Perdido is the second book of the Guadalupe Series.
Madewell Brown walked into the village on a hot, dry day in 1946. A solitary black man with one arm longer than the other, he had never found a place for himself. Never, that is, until he had painted his own history on the interior walls of his adobe house in Guadalupe.
Fifty years later, Will Sawyer’s truck runs out of gas, and as he walks that same long road back into town, he knows it’s best to keep his eyes on the ground. But he doesn’t understand the town’s long history of displacement or the difficulty of truly fitting in there, until he hears the story of the dead girl found hanging from Las Manos Bridge.
In Perdido, Collignon returns to the same magical town he first introduced in The Journal of Antonio Montoya. Once again mixing present and past, living and dead, he delivers a forthright and unflinching examination of race, belonging, and identity. With this novel, Collignon shows that a powerful new voice in American fiction has arrived.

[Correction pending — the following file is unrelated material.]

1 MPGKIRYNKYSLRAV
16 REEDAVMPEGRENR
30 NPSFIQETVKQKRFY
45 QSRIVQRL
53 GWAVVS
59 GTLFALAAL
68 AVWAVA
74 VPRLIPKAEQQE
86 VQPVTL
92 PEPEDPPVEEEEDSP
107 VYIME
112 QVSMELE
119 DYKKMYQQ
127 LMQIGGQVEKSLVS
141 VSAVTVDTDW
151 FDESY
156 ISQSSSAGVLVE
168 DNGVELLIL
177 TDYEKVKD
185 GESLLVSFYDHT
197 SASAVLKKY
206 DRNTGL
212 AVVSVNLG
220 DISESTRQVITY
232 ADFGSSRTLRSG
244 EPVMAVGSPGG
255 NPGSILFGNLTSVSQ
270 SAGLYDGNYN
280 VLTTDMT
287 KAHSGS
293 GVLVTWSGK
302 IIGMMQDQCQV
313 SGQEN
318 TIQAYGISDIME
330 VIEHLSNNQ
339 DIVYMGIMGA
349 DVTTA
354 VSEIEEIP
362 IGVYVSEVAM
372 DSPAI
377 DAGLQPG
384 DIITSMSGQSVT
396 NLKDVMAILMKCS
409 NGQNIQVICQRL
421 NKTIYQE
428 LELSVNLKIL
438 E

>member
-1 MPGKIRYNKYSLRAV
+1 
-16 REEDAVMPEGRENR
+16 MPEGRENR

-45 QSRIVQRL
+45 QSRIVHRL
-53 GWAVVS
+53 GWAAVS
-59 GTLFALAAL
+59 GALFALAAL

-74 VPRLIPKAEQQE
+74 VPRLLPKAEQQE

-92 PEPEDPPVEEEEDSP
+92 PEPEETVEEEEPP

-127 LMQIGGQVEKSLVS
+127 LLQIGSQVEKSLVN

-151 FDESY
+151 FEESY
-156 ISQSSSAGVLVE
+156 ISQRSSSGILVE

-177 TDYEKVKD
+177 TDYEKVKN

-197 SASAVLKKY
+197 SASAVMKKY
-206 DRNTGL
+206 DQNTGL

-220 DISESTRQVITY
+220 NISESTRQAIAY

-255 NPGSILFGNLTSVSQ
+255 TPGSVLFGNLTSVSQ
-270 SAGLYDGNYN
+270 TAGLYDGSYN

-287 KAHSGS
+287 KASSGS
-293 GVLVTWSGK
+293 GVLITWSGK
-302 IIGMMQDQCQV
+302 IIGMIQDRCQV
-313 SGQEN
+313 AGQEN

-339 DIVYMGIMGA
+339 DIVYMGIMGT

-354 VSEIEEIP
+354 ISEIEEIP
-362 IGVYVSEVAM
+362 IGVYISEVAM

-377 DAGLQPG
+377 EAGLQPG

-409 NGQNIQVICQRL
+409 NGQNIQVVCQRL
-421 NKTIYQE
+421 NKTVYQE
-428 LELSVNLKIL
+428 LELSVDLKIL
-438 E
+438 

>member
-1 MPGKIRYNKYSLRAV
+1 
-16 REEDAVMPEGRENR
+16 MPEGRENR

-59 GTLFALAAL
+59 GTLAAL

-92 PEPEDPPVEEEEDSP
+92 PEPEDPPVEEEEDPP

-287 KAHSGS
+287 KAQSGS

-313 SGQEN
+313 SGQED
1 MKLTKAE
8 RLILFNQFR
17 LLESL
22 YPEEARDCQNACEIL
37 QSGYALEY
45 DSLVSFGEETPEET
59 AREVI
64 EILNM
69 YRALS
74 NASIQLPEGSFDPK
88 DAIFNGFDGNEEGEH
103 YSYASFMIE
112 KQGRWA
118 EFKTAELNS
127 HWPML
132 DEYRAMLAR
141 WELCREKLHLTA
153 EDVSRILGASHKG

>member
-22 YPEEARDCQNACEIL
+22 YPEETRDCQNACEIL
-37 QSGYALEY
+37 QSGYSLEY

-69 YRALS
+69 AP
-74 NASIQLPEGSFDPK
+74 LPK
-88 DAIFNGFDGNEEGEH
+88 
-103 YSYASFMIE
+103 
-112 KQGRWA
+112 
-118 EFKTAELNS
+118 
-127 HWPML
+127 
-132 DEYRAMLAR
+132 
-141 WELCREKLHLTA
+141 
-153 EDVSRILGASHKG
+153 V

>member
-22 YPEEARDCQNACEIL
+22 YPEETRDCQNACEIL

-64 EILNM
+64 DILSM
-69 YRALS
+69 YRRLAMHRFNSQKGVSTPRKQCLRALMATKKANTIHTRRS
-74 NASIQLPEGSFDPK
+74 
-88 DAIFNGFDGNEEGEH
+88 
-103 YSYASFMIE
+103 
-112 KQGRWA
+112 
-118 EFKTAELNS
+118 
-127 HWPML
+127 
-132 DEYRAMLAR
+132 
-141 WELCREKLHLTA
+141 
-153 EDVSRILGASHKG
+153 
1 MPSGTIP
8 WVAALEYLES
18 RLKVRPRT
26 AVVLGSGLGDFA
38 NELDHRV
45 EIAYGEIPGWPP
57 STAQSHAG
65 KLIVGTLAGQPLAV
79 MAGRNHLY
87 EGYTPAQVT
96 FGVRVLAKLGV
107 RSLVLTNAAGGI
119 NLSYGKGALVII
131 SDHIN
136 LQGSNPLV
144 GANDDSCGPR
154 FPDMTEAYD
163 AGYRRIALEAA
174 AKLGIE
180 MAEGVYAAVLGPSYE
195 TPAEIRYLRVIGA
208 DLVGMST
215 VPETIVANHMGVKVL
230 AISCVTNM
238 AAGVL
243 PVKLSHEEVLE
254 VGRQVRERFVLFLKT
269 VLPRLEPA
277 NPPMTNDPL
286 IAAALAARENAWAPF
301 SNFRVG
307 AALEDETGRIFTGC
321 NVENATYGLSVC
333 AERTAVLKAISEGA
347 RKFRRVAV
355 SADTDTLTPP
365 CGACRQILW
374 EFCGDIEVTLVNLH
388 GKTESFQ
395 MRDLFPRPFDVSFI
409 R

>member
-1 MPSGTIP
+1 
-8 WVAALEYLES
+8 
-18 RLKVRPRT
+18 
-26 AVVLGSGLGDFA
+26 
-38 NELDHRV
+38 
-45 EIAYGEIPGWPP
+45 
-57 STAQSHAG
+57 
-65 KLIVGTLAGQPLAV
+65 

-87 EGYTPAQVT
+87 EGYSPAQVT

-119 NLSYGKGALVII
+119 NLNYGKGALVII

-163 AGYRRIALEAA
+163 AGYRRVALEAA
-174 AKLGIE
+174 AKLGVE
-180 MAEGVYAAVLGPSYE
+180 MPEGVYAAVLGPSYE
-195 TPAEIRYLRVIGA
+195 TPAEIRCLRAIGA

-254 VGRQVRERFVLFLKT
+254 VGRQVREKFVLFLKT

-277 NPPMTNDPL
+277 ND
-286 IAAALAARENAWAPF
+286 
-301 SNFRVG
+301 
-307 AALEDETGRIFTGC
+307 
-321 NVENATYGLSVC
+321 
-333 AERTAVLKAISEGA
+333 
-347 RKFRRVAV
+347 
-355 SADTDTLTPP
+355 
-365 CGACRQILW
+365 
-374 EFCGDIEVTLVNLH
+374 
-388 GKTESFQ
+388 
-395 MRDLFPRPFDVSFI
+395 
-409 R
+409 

"Mr. Collignon has taken readers back to the village he wrote of in his first novel, The Journal of Antonio Montoya. It is a happy return." (The Dallas Morning News)
"Intriguing.... Compelling.... The novel succeeds admirably with its deception of a peaceful way of life abruptly hurled into dangerous havoc by unwanted curiosity.... Collignon's male characters are masterfully drawn, as is his rendering of the stark New Mexico landscape, with its harsh unforgiving climate." (The San Diego Union-Tribune)
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